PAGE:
Dark of the West, Joanna Hathaway – Book Review

Hello Humans! Today I’m reviewing Dark of the West an upcoming YA fantasy novel that comes out at the start of February. I read this during my Christmas reading period (I always get a lot of reading done at the end of the year) and it was one of the best of the review copies I read during that time. If you’re expecting your average, run-of-the-mill fantasy romance then you’re in for something a little bit surprising…

dark of the west

Goodreads Summary:

He was raised in revolution. She was raised in a palace. Can their love stop a war? Code Name Verity meets The Winner’s Cursein Joanna Hathaway’s Dark of the West, a breathtaking YA fantasy debut.

Aurelia Isendare is a princess of a small kingdom in the North, raised in privilege but shielded from politics as her brother prepares to step up to the throne. Halfway around the world, Athan Dakar, the youngest son of a ruthless general, is a fighter pilot longing for a life away from the front lines. When Athan’s mother is shot and killed, his father is convinced it’s the work of his old rival, the Queen of Etania—Aurelia’s mother. Determined to avenge his wife’s murder, he devises a plot to overthrow the Queen, a plot which sends Athan undercover to Etania to gain intel from her children.

Athan’s mission becomes complicated when he finds himself falling for the girl he’s been tasked with spying upon. Aurelia feels the same attraction, all the while desperately seeking to stop the war threatening to break between the Southern territory and the old Northern kingdoms that control it—a war in which Athan’s father is determined to play a role. As diplomatic ties manage to just barely hold, the two teens struggle to remain loyal to their families and each other as they learn that war is not as black and white as they’ve been raised to believe.

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From the cover alone, I thought this was going to be a much more ‘epic fantasy-esque’ setting, all swords and fireplaces and such. I was not expecting there to be planes (I didn’t read the blurb before I started it, I’m not too much of a plonker I promise). I think that pleasant surprise had a part to play in my enjoyment of this story, I haven’t read many (in fact, off the top of my head I can’t think of any) fantasy books that feature an air force – at least one that is planes and not dragons. That’s part of why this book felt so new and fresh to me, where otherwise it might have been a fairly plain story, that juxtaposition of fantasy tropes with modern ideas and more modern technologies makes for interesting reading.

I thought, for this review, I’d tackle these two characters separately, and then talk about them together at the end since the book does feel quite divided in two by the two perspectives.

Aurelia. I wasn’t quite sure where I landed with Aurelia. In some aspects she was a great character, I liked her awareness of what was happening with her, by which I mean her role as a pawn in wider political games. At times she felt like a character who was aware of her own situation and who knew she had no choice but to be taken advantage of in the political machinations of her family. But there are times where she felt contrastingly very immature. Her romance with Athan comes on very quickly, not exactly insta-love but somewhere adjacent to that, at least where her own feelings come in. I couldn’t quite mesh the mature awareness with the sudden flush of young love. Neither of them unbelievable characteristics, being young and in love does make you quite swoony and irritating (I can say that, I was young and swoony and irritating not too long ago) but I couldn’t make the two sides of her character make sense together. I’m making it sound like I disliked her a lot more than I actually did, I thought that her half of the story was well done and I did find her interesting to read. I think she’s a character who will probably grow on me more in the next book in the series, now that some of the lies and treachery of book one have been exposed and I’m not there shouting the literary equivalent of ‘he’s behind you!” every few pages.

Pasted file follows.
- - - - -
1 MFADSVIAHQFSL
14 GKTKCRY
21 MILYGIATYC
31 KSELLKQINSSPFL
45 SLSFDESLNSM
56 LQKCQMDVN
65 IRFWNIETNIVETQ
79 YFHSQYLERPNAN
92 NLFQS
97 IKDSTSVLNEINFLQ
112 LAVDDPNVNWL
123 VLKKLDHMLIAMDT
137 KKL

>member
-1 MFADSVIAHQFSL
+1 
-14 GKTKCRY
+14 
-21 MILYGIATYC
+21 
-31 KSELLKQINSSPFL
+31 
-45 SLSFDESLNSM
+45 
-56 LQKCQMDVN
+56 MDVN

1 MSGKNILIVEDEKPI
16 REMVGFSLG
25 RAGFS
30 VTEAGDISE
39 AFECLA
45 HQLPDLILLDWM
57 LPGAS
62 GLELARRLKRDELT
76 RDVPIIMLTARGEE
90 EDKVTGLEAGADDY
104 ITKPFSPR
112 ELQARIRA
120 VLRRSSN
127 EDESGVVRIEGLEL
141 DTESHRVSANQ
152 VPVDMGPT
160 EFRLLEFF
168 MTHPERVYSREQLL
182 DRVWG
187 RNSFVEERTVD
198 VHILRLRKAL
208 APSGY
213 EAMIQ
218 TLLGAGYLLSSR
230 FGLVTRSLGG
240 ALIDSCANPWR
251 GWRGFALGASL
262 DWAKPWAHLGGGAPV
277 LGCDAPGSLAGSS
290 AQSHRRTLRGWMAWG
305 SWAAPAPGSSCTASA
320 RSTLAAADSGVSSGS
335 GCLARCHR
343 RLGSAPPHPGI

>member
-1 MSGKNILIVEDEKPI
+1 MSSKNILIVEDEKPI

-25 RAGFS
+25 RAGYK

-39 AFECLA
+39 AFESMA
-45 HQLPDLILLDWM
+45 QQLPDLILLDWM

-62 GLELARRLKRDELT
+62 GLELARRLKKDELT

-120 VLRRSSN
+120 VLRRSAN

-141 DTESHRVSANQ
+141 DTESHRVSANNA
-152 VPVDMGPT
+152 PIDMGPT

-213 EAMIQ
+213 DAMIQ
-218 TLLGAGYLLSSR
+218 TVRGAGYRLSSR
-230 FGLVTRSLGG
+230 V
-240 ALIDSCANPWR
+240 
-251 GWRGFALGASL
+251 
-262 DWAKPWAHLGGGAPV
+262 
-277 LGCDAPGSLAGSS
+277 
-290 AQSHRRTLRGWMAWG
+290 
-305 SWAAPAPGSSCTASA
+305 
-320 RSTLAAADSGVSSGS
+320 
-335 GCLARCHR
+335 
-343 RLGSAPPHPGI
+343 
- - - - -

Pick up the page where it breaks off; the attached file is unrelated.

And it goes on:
Athan I did like, which wouldn’t have been something I might have anticipated. I thought his struggles with his family and the way he deals with family loyalty versus his own moral compass was a very human story, and it certainly resonated with me. It helps that he gets to fly (in a plane) and I am a sucker for descriptions of flight and the love of flight. Athan is, in this book at least, a little more aware of what’s going on in the wider world than Aurelia and, as I say, that made me like his narrative a little more, but I’ll be interested to see what happens with and to this young pilot prince in the next book in the series.

This is a sweet romance. It isn’t a fantasy in terms of magic, more in terms of being a totally made-up setting, not based on any kind of real-world setting (as far as I am aware). So don’t go in expecting magic wands and potion making because you’ll be a little disappointed. Do expect a very sweet romance that is fast-paced but still believable, buckets upon buckets of political intrigue and some murder along the way. I had a great time reading this book, I like Joanna Hathaway’s writing style and I’m definitely interested in reading more about these characters.

My rating: 4/5 stars

I received a free digital advanced review copy of this book from the publisher via NetGalley in exchange for an honest review. All opinions are my own.

Dark of the West publishes on February 5th, so there is still time to preorder now!

Is this book on your TBR? Let me know in the comments below!

J

 

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